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Washington Voters Reject Carbon Tax, But State's Battle Over Global Warming Continues

Washington voters reject Initiative 732, a direct tax on carbon emissions.
Washington Secretary of State
Washington voters reject Initiative 732, a direct tax on carbon emissions.

Washington voters gave an overwhelming thumbs down Tuesday to a citizen initiative to impose a direct tax on carbon emissions. But that doesn't look to be the end of the story on regulating global warming pollution at the state level.

With much of the vote now tallied in Washington state, the nation's first voter initiative to create a carbon tax is going down 59 to 41 percent. The campaign director for the opposition to Initiative 732 said the discussion on climate and energy policy is not over in the state.

"We believe that we have an obligation to act and to do what is right,” said Brandon Houskeeper from the Association of Washington Business. “The question is how do we come up with a pathway that is commensurate with Washington's contribution to a global problem. I think it requires us having a broad table."

In the short term, the action shifts to the courtroom. Industry associations are hoping to strike down separate Inslee administration global warming pollution regulations. The main feature of the state’s new Clean Air Rule is a gradually tightening cap on emissions from the state's biggest sources.

Further down the road, another initiative that taxes carbon pollution is a possibility, but an alliance behind that said in a statement Wednesday that it will first take a stab at passing something through the 2017 Washington Legislature.

The labor and environmental group-backed Alliance for Jobs and Clean Energy posted a summary of a revised legislative proposal Tuesday. It would put an escalating price on carbon emissions and use the proceeds to support alternative energy projects as well as "investments" to mitigate effects of climate change on forests and vulnerable communities.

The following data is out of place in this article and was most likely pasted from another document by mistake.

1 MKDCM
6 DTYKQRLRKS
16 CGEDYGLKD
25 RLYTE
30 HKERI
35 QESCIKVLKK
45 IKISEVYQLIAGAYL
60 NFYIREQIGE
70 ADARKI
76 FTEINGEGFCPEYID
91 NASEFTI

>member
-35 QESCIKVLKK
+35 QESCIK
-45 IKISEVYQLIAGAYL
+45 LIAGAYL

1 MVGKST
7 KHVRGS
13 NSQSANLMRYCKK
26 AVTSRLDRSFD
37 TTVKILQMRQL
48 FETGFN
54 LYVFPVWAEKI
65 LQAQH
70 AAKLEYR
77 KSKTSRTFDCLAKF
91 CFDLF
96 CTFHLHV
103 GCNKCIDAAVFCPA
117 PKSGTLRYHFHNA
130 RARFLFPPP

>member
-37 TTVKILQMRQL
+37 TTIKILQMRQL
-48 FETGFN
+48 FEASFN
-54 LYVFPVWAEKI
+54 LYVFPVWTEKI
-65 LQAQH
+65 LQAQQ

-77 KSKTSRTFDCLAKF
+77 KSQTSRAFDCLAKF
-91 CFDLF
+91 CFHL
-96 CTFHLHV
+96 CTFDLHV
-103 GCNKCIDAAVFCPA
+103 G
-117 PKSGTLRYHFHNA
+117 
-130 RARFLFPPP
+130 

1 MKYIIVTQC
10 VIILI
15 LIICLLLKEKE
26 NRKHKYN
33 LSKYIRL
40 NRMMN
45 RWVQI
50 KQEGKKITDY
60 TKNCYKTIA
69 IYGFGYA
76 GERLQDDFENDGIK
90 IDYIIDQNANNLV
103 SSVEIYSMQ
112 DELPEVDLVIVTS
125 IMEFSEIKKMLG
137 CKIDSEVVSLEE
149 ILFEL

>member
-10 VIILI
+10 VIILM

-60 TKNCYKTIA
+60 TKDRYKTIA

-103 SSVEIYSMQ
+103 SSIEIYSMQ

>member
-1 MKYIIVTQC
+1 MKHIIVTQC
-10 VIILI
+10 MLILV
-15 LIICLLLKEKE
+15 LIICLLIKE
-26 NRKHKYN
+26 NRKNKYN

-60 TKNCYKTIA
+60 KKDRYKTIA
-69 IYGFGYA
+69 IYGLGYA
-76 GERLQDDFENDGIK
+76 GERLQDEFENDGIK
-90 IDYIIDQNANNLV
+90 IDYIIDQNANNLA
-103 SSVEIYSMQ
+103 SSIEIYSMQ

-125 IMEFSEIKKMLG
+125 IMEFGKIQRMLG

"With everything else the legislature has on its plate... the climate proposal will face an uphill battle," Washington Environmental Council President Becky Kelley acknowledged.

But in light of the election of climate change skeptic Donald Trump to the U.S. presidency, "State level action is where it's going to be at," Kelley said.

If there were to be another ballot measure, Washington State Labor Council President Jeff Johnson said he would target the general election two years hence.

"2017 would be nearly impossible to pull off," Johnson said in an interview. "2018 is more appropriate time wise."

"It's a dark moment for the climate landscape," said state Representative Joe Fitzgibbon, a Democrat from Seattle, reflecting on the election fallout Wednesday. In a subsequent email, Fitzgibbon shed some of his glumness.

“Voters have shown, by reelecting Gov. Inslee and electing a pro-climate action majority in the (state) House, that we are ready for climate action in Washington,” Fitzgibbon wrote.

"Carbon Washington will continue as an organization,” said Joe Ryan, co-chair of the group that sponsored the failed Initiative 732. “Our grassroots base is our strength. We are energized to continue our work on carbon pricing in the state legislature, and to promote effective, equitable, economically sound and politically viable carbon pricing in other states and in Washington, D.C.”

Copyright 2016 Northwest News Network

Correspondent Tom Banse is an Olympia-based reporter with more than three decades of experience covering Washington and Oregon state government, public policy, business and breaking news stories. Most of his career was spent with public radio's Northwest News Network, but now in semi-retirement his work is appearing on other outlets.
Tom Banse
Tom Banse covers national news, business, science, public policy, Olympic sports and human interest stories from across the Northwest. He reports from well known and out–of–the–way places in the region where important, amusing, touching, or outrageous events are unfolding. Tom's stories can be found online and heard on-air during "Morning Edition" and "All Things Considered" on NPR stations in Washington, Oregon, and Idaho.